Substance abuse can affect the development of a young person’s brain, which in turn, lessens their ability to resolve conflicts. This is according to the National Council on Drug Abuse (NCDA).
As reported by the NCDA, alcohol, marijuana, and tobacco are reported to be the most abused drugs by young people in Jamaica. In fact, alcohol tops the list with 45% of youngsters, especially boys, misusing it. Over 80% of adolescents who use alcohol, report that they started before age 14. Recognising this need for intervention and prevention, the Government of Jamaica (GOJ) has developed several initiatives to offer support.
Child Diversion Programme
Led by the Ministry of Justice, this programme seeks to steer young people away from delinquent behaviour by providing positive alternatives. These include mentorship, vocational training or admission into an academic institution, counselling and behavioural therapy. Admission is normally granted through a recommendation from law enforcement or caseworkers. However, if any member of the public is aware of a young person who needs guidance, they can contact the NCDA for help.
This initiative offers a holistic approach to substance abuse prevention by supporting families of at-risk youth. The NCDA deploys trained youth facilitators into communities to select families where guidance on parenting, goal setting, stress management and proper communication is offered.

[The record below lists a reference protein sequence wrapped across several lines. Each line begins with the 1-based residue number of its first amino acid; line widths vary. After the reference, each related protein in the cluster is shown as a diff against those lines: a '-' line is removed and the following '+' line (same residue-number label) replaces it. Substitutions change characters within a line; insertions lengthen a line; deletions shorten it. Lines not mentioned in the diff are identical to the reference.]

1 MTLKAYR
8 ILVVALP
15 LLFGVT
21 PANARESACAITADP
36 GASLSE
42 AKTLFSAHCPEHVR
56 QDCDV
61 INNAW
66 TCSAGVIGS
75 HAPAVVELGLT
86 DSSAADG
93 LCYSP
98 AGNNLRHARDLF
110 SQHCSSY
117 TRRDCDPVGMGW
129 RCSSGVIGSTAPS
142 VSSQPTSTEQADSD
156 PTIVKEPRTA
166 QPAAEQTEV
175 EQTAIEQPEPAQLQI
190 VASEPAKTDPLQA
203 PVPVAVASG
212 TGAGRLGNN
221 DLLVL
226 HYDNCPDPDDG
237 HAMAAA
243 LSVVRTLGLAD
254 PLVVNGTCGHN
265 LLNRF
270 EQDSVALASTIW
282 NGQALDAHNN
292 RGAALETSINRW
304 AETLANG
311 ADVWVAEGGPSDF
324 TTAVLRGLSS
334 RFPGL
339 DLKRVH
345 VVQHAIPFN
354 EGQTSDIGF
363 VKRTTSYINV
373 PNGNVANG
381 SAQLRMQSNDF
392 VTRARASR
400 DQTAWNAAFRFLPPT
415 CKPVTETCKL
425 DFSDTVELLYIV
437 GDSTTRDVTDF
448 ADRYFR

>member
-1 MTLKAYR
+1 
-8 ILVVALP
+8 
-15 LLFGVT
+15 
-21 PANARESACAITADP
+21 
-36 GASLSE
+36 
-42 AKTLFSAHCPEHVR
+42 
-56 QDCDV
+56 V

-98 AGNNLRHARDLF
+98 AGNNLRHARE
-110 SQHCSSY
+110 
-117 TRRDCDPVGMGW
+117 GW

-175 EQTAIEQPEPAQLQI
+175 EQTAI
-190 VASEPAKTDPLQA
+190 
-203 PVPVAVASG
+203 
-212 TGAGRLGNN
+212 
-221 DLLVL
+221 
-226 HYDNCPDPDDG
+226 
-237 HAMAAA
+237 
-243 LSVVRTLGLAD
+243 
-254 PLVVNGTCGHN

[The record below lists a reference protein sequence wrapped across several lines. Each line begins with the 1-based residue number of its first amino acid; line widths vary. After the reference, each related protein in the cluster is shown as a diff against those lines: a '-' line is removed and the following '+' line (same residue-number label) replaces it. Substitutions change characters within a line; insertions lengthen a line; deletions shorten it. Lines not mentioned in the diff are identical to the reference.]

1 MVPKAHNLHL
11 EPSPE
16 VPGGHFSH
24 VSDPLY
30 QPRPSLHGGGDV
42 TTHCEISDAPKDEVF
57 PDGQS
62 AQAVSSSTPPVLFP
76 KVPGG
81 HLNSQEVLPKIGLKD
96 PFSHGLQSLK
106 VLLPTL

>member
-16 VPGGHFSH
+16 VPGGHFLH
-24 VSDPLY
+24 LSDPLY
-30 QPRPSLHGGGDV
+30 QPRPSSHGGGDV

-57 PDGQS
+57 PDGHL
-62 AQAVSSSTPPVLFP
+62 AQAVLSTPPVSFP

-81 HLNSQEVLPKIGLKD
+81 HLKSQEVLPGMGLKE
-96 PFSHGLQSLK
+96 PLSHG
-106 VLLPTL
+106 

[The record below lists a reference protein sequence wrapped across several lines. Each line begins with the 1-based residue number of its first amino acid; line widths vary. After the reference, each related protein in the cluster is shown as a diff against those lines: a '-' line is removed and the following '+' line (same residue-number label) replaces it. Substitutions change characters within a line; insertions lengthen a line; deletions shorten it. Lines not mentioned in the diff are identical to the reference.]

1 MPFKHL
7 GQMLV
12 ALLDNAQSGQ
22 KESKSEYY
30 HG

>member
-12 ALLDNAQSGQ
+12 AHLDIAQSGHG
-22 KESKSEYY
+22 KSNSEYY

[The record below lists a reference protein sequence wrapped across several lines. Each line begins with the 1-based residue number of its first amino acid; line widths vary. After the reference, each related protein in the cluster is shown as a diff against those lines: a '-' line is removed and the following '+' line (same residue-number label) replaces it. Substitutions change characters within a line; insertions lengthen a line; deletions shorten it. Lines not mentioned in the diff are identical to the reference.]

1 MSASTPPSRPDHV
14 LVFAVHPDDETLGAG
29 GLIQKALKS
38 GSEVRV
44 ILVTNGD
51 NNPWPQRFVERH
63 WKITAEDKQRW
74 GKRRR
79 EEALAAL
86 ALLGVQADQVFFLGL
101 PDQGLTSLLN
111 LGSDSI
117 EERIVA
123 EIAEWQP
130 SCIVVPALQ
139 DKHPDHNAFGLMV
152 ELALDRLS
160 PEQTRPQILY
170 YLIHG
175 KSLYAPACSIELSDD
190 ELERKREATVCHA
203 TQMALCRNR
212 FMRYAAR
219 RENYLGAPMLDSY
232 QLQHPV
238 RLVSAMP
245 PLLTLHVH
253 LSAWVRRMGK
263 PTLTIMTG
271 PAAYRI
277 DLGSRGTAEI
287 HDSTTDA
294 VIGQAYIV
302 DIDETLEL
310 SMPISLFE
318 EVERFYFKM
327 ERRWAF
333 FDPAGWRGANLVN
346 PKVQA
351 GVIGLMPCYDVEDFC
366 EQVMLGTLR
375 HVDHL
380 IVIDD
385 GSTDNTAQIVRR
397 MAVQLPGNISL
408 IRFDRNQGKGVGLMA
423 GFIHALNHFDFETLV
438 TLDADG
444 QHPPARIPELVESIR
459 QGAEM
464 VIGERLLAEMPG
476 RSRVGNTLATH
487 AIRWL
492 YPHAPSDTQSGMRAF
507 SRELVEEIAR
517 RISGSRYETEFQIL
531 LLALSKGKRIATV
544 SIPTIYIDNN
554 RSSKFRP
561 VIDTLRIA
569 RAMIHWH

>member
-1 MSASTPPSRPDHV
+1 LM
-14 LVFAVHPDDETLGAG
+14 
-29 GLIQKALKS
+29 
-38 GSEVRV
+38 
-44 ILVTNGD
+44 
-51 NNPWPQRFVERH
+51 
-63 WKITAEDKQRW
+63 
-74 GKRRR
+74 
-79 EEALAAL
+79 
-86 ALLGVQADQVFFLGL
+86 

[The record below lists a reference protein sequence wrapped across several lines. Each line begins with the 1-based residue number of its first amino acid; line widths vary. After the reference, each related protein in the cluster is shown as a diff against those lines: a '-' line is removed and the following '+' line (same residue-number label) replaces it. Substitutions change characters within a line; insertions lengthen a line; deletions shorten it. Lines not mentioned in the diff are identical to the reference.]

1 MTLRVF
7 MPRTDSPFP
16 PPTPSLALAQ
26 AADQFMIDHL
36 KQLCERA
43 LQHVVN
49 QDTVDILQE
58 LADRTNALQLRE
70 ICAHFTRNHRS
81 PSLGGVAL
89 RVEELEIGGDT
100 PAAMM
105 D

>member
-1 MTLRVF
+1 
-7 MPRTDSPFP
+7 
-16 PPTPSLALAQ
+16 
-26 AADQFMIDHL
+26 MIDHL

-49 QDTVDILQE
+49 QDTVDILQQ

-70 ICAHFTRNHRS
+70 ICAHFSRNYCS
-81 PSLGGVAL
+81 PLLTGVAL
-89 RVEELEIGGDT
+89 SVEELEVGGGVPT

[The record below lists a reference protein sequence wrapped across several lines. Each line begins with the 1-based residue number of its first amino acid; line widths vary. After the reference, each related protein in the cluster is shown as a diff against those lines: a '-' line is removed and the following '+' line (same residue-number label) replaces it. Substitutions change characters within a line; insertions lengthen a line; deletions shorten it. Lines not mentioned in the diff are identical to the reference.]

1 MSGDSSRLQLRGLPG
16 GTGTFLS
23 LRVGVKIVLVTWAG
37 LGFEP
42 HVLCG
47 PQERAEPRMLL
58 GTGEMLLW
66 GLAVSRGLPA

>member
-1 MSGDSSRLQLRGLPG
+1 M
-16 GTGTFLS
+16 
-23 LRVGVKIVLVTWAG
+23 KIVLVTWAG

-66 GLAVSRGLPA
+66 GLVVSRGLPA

‘Talk di Truth’ – Mentorship Programme
This programme is geared towards marijuana use and awareness and was an offshoot of the amendments to the 2015 Dangerous Drugs Act. With the highest rate of substance abuse being reported among 10th graders, the programme, administered by the NCDA, trains high school students to become peer educators where they are tasked with observing specific issues in their school and recommending programmes that could help.
The Resistance Education Against Drugs (READ) programme provides participants with the ability to recognise negative behaviour linked to drug abuse to reduce the likelihood of misuse. The NCDA offers this programme upon periodic visits to schools. READ programmes are offered at three levels:
- READ Junior – ages 5 to 7
- READ in the Middle (Rory’s World) – ages 8 to 11
- READ Plus – ages 12 to 17
Public Education Campaigns
These campaigns inform members of society on drug abuse trends, their impact and how to get help. Presentations are led by the NCDA with the support of churches, libraries, businesses, schools, among others. They often happen on annually recognised days for substance abuse such as Love Not Drugs Day (February 14), World No Tobacco Day (May 31), International Day Against Drug Abuse and Illicit Trafficking (June 26) and Drug Awareness Month (November).
In January 2020, 77 young people of the 171 who participated in counselling sessions, successfully recovered from substance abuse, and were publicly recognised. Those who recover are honoured by the GOJ through partnership with the Citizen Security and Justice Programme (CSJP) III and the NCDA.
For additional information, contact:
National Council on Drug Abuse
13 Molynes Road
Telephone: 876-926-9002-4 /1-888-991-4244
Ministry of Justice (MOJ)
61 Constant Spring Road
Toll Free: 1-888-4-justice (587-8423)
Child Diversion Officers: